More reasons to worry about public education’s future in NC

Why, we wonder sometimes, would anyone want to become a teacher? It’s hard to imagine a more demanding job that rewards trained professionals less. Our teachers need at least a college degree and most are encouraged to have a master’s as well. There are strict licensing requirements. And, since the recession, resources and pay for teachers in North Carolina have diminished to the point that most of them would be better off in just about any other state.

That was the depressing conclusion reached by analysts at the number-crunching website WalletHub. In a study released last week, WalletHub’s education experts scored the 50 states and the District of Columbia on average teacher salaries (adjusted for cost of living), quality of school systems, student-teacher ratios, public school spending per student, teachers’ income growth potential, the 10-year change in teacher salaries and teacher safety.

Their conclusion: It doesn’t get much worse for teachers than North Carolina. The state ranked 49th in the country, ahead of only Arizona and Hawaii. You’re better off as a teacher in every other state — and yes, that includes such education luminary states as Mississippi (46th) and Arkansas (37th). A teacher only needs to drive north to Virginia to work in a state that ranks 12th in the nation for teachers’ quality of life and work — the study’s top-ranked state in the South.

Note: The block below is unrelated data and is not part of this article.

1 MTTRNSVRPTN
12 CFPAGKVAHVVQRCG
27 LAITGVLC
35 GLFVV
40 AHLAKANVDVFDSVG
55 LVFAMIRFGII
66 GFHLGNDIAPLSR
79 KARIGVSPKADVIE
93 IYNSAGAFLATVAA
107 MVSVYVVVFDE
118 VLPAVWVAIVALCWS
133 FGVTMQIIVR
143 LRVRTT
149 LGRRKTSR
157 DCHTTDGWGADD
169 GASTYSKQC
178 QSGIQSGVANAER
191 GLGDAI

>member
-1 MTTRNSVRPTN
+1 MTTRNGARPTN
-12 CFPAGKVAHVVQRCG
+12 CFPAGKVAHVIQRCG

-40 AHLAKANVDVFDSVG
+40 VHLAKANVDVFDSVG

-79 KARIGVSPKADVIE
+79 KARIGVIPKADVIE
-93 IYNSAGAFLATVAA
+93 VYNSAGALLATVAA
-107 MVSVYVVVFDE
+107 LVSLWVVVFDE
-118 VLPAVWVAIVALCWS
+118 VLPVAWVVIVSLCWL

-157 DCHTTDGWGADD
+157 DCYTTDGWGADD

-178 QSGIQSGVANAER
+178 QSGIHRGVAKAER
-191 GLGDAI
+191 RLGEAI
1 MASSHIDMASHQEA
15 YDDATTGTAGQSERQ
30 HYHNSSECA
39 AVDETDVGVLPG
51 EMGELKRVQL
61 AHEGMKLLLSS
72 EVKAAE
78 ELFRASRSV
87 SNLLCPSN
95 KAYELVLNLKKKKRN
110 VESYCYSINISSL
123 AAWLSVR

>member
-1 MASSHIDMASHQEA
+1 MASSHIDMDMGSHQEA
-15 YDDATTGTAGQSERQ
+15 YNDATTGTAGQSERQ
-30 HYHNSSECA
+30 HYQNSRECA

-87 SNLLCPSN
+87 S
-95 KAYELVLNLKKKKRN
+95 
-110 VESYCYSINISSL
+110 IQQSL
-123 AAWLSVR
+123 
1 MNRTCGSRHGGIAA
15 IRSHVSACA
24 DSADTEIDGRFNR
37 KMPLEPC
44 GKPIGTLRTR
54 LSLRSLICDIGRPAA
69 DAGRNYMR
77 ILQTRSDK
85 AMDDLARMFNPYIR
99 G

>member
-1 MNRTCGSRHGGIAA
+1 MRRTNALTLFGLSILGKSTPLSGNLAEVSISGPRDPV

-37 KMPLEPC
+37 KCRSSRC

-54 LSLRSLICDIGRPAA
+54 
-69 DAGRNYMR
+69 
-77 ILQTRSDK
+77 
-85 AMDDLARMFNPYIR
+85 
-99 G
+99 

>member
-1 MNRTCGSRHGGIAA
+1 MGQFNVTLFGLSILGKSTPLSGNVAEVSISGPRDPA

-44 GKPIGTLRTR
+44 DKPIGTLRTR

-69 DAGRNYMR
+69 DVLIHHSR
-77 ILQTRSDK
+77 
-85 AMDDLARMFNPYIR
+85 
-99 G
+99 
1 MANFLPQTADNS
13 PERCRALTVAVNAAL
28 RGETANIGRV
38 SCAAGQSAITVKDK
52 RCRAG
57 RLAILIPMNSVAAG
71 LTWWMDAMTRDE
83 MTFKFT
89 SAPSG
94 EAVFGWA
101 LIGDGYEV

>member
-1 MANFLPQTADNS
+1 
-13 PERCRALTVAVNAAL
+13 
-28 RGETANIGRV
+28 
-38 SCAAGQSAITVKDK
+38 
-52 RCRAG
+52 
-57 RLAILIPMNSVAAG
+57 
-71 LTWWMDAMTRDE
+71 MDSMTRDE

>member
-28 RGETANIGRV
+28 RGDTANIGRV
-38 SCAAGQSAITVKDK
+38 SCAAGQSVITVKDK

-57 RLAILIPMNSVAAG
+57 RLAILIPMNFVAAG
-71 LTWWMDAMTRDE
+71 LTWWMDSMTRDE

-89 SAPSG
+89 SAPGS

This state ranks 30th in average teacher salary, 32nd in the quality of school systems, 34th in student-teacher ratios, 38th in teachers’ income growth potential, 39th in public school spending per student, 43rd in teacher safety and 46th in the 10-year change in teacher salaries.

It’s hard to imagine how anyone preparing for a teaching career would be motivated to stay in North Carolina.

The WalletHub study is just the latest reason for concern about the future of our public education system. As longtime Cumberland County school superintendent Bill Harrison pointed out in an op-ed column last week, “Adjusted for inflation, per-student funding remains 5 percent below pre-recession levels.” Our schools have “fewer teachers, assistant principals and teacher assistants. Funding for textbooks and classroom supplies is about half of where it was before the recession.”

Harrison, a former chairman of the State Board of Education, aimed his critique at state Sen. Wesley Meredith of Fayetteville. But the indictment really belongs to most of Meredith’s fellow leaders in the General Assembly, who have been irresponsible stewards of the North Carolina Constitution’s directives on public education. The constitution requires the state to maintain “a general and uniform system of free public schools.”

As the state Supreme Court pointed out in its 1997 “Leandro” decision, all children in North Carolina are entitled to a “sound basic education,” and they’re not getting one. More than 20 years ago, our state’s highest court ruled that economic disparities between the counties were preventing children in “low wealth” counties from getting that sound, basic education. The decision specifically targeted the school systems in Hoke, Cumberland and Robeson counties.

The General Assembly’s reaction to Leandro was to ignore it — and this was true of the Democrats who led the General Assembly in pre-recession times as well. But under Republican leadership, it’s gotten significantly worse. And as they emerged from recession, most other states have restored their education systems and improved spending. North Carolina is lagging far behind them.

The WalletHub study shows just one more reason why the best and brightest young teachers are likely to look for work elsewhere.

And it’s one more reason why we should be deeply worried about the future of public education in North Carolina.

The Fayetteville Observer